The Internet can be a wonderful thing, brimming with information and social media opportunities for people to “connect.” Facebook seems to be one of the leading formats for staying in contact with friends and sharing information about events and activities. But online predators and cyber stalkers are not the only dangers associated with the current technology; your EMS service can end up in some sticky situations due to Facebook as well.
Some Memphis EMS personnel recently found themselves in hot water after a paramedic posted on his Facebook page some pictures a fire department lieutenant took at an accident scene. A 5-year-old boy had gotten a nail stuck in his head when some wooden boards fell on him during an accident at his home; paramedics bandaged the wound but left the nail and a piece of wood in place while transporting the boy to the hospital. A firefighter at the scene took pictures of the boy and the paramedic later posted some of them on his Facebook page.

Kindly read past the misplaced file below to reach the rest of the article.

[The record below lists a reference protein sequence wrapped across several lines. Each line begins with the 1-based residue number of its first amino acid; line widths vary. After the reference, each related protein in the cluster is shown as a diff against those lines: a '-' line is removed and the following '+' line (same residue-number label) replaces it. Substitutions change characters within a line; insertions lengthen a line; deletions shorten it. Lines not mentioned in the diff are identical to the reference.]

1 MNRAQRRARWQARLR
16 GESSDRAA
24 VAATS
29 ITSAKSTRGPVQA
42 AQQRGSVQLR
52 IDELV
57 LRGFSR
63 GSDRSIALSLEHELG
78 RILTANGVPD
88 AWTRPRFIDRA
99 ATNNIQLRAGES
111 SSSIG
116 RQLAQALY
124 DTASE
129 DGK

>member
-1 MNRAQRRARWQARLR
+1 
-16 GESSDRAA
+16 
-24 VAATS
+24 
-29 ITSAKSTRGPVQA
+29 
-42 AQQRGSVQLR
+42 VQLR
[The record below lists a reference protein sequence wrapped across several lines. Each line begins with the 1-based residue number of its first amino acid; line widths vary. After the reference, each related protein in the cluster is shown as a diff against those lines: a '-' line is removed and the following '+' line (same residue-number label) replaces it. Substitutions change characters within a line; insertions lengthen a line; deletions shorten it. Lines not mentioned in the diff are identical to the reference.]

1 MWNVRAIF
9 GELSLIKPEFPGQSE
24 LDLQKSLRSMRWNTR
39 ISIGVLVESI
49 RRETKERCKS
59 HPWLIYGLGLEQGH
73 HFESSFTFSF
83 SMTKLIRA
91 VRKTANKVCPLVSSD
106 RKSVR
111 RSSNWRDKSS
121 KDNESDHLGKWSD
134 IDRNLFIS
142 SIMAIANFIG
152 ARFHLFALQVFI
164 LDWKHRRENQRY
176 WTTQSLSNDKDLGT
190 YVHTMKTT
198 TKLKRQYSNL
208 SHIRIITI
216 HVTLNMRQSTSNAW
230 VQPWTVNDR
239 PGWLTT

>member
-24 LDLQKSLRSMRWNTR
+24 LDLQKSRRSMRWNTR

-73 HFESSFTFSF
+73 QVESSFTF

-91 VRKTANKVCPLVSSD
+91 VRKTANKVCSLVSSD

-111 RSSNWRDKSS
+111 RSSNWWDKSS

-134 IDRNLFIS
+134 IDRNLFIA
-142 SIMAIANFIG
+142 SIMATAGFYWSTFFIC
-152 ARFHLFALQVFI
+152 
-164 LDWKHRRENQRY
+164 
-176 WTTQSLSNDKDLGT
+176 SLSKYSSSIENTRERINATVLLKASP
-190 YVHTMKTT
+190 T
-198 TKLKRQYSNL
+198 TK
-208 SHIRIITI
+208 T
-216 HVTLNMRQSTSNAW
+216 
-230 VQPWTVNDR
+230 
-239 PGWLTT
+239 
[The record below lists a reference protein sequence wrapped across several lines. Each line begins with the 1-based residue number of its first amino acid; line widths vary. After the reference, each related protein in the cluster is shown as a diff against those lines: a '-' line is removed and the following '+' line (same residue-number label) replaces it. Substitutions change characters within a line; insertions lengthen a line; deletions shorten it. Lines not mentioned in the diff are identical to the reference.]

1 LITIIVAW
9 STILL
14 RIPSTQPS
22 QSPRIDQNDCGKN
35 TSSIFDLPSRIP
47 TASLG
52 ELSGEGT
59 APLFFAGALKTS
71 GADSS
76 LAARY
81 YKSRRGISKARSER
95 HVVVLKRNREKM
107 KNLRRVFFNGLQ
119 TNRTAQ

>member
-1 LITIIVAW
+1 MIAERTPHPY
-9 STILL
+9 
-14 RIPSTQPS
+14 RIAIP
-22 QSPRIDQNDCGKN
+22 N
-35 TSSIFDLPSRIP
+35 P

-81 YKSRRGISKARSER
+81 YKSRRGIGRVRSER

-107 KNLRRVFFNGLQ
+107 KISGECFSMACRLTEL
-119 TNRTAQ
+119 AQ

According to news reports, http://www.wreg.com/news/wreg-firefighters-in-trouble-over-facebook-posting-20110802,0,5987934.story, the young boy has made a good recovery. However, the fire lieutenant who took the pictures and the paramedic who posted them on Facebook were both disciplined by their employer for violating department rules regarding photographs.
Separate and apart from possible HIPAA considerations, this kind of activity by a paramedic has the potential for subjecting an EMS service to civil liability to the patient or his or her family. Although the terminology might vary from state to state, many jurisdictions would allow monetary damages under a situation like this under theories ranging from negligent infliction of emotional distress, extreme and outrageous conduct, and unauthorized publication of private facts. The potential for liability is even greater if a minor is involved.
If your EMS service doesn’t already have rules in place regarding the taking of photographs and, more importantly, about the publication or distribution of photographs on web sites or other media, you should consider prompt implementation of some clear rules regarding those matters. Of course, even with clear rules, there will still be the possibility that a rogue employee might violate the rules and publish a patient’s or accident victim’s photograph, but having some rules in place, and consistently disciplining violators, will give the EMS service as much protection from civil liability as possible.